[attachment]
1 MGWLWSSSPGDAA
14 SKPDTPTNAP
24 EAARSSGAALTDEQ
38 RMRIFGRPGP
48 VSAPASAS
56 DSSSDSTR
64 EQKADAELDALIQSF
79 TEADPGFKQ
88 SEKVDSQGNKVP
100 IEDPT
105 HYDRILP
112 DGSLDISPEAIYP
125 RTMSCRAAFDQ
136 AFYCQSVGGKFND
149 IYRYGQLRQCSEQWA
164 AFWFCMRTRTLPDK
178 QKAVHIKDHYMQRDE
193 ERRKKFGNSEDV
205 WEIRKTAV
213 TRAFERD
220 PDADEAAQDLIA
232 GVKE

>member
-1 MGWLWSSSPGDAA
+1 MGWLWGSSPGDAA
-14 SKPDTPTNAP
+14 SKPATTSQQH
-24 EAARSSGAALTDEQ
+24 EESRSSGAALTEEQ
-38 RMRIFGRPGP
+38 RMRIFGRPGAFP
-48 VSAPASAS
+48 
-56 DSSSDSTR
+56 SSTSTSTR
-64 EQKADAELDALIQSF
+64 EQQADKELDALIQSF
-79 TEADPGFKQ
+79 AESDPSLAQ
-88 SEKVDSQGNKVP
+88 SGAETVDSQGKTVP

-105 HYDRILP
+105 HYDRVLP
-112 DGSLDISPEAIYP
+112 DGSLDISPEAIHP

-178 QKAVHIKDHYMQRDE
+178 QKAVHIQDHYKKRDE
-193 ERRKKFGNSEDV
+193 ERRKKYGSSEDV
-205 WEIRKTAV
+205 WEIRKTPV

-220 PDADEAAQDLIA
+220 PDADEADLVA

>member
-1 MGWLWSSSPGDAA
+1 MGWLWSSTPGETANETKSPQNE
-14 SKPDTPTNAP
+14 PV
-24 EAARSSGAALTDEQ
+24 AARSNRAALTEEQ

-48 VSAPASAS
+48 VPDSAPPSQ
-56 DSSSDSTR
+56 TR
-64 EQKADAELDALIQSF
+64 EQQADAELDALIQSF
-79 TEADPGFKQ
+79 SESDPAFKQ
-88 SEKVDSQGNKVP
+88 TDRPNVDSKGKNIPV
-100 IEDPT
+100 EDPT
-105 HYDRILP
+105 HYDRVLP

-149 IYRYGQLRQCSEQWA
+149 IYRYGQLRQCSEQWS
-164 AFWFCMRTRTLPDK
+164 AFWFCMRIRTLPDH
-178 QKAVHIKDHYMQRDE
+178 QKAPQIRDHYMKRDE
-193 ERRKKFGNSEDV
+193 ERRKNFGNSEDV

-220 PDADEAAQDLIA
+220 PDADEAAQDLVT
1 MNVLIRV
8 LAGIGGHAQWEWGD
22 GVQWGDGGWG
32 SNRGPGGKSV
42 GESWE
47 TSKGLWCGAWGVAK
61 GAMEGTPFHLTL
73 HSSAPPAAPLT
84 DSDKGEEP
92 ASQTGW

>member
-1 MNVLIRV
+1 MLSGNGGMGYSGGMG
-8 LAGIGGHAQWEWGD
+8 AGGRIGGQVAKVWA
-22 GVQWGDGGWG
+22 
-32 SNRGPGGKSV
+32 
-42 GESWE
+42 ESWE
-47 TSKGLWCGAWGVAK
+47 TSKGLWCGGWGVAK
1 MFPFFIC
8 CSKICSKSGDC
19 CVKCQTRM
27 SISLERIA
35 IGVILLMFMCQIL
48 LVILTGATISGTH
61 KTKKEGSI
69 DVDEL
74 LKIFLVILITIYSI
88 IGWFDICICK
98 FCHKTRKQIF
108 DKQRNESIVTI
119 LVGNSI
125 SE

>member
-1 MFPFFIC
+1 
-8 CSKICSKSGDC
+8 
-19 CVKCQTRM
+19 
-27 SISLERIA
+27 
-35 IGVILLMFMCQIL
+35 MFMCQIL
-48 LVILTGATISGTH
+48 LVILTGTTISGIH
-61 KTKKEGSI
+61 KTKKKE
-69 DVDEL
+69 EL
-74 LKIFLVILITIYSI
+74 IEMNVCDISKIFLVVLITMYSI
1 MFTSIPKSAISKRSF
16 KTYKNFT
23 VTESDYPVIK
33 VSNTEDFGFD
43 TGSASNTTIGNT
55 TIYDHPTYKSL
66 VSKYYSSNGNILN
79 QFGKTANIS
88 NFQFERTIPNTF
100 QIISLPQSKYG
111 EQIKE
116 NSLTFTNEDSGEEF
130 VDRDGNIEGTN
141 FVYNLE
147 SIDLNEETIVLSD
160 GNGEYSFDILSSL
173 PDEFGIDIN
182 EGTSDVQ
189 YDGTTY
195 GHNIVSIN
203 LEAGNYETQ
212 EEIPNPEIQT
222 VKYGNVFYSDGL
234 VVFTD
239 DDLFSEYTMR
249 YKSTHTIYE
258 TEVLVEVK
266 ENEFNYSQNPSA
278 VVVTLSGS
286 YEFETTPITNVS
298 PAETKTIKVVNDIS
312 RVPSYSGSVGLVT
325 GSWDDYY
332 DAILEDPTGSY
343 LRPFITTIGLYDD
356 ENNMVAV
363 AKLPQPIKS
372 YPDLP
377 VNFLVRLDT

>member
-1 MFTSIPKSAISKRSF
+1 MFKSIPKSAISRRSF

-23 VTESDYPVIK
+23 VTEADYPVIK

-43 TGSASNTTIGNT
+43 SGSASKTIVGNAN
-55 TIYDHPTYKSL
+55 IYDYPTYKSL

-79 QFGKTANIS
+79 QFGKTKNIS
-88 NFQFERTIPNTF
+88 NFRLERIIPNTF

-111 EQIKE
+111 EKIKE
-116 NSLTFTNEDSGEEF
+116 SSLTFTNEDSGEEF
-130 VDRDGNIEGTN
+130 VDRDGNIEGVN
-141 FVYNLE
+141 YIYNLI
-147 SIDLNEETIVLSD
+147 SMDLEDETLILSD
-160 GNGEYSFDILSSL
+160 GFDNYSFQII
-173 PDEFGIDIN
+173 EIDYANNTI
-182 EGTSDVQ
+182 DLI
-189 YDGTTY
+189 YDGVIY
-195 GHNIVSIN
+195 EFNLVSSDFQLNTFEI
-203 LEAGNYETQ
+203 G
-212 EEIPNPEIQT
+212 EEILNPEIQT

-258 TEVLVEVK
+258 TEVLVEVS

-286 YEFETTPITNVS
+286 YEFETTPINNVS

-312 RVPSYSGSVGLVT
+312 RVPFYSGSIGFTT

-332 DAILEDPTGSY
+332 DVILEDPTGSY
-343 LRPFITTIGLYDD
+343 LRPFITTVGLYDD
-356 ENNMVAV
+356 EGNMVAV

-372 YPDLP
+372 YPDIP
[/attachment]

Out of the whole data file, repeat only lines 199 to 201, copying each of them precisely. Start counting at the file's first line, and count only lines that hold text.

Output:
-141 FVYNLE
+141 YIYNLI
-147 SIDLNEETIVLSD